percent . Catering and restaurant outlets, the category which includes
McDonald's, saw less significant falls of between 10 percent and 15 percent
In Germany, the beef panic has so far been contained, but in that
country McDonald's is facing other food safety issues. Following Greenpeace
protests over the use of GM chicken feed, the company has agreed to
eliminate from the menu all poultry that has consumed such material by
According to the company's HQ in Illinois, the German group has played a
large role in flat European revenues and increased pressure on margins in
the first half of the year.
On 2 November, Russia introduced a ban on beef imports from seven
regions of France and here, too, sales are thought to be in decline,
although economic rather than health issues are probably responsible.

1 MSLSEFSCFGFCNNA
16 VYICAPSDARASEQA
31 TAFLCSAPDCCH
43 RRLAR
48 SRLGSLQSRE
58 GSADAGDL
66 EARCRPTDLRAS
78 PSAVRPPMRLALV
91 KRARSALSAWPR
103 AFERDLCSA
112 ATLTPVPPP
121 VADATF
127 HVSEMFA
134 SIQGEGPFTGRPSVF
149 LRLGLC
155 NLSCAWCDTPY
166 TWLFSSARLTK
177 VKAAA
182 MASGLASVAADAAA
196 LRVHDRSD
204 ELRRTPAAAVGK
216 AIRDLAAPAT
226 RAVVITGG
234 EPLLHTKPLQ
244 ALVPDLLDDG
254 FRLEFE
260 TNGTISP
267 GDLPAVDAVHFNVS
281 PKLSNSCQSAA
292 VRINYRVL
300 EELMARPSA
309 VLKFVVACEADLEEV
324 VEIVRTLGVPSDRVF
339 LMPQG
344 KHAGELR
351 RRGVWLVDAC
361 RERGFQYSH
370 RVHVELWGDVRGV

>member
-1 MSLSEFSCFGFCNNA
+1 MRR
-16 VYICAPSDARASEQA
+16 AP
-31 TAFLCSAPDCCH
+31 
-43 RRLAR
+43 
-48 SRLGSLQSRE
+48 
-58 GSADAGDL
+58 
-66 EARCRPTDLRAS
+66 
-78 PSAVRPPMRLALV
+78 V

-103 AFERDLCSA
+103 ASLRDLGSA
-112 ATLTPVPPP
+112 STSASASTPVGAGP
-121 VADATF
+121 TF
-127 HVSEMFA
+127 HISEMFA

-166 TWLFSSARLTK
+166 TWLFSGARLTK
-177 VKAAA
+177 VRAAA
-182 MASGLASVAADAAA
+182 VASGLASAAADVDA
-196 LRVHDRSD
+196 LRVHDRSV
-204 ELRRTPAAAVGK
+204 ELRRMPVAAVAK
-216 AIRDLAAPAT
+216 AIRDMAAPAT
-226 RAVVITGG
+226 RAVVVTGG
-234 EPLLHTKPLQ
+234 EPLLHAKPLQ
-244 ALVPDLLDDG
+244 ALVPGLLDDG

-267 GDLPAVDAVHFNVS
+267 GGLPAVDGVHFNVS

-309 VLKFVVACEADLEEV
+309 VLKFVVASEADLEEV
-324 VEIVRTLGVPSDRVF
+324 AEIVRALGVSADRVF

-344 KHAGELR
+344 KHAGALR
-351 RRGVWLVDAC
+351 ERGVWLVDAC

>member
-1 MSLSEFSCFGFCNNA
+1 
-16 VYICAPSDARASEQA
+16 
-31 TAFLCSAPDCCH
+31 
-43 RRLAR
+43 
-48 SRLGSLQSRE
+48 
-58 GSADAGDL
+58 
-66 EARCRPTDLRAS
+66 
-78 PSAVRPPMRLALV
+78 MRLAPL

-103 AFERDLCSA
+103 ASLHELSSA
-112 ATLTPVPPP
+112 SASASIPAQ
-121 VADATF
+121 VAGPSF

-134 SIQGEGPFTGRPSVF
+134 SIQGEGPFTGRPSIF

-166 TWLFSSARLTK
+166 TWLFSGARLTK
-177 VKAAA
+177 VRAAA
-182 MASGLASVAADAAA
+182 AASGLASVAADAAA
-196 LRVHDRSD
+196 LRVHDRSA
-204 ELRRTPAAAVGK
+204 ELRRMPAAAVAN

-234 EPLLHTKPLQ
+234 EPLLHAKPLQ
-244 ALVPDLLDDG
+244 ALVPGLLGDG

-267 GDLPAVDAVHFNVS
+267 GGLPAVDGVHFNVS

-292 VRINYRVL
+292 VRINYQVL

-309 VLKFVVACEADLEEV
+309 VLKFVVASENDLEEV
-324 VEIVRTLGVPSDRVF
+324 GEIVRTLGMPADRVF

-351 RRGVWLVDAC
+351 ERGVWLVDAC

McDonald's outlet in Pushkin Square, the world's largest branch,
attracted queues longer than those outside Lenin's mausoleum when it opened
in 1990. Ten years ago the unit served approximately twice as many
customers per day as the 15,000-20,000 it attracts today.
As the crisis in Europe continues, McDonald's is sticking to its guns
and refusing to change suppliers. Its only nod to public concern has been a
two-week corporate advertising campaign in France, adapted to address the
quality issue and ending with the line: "The only ingredients we add are
salt and pepper."
Additional reporting: Valeria Korchagina, Eric Culp, Pierre Tran and
Robert Galbraith
By Catherine Wheatley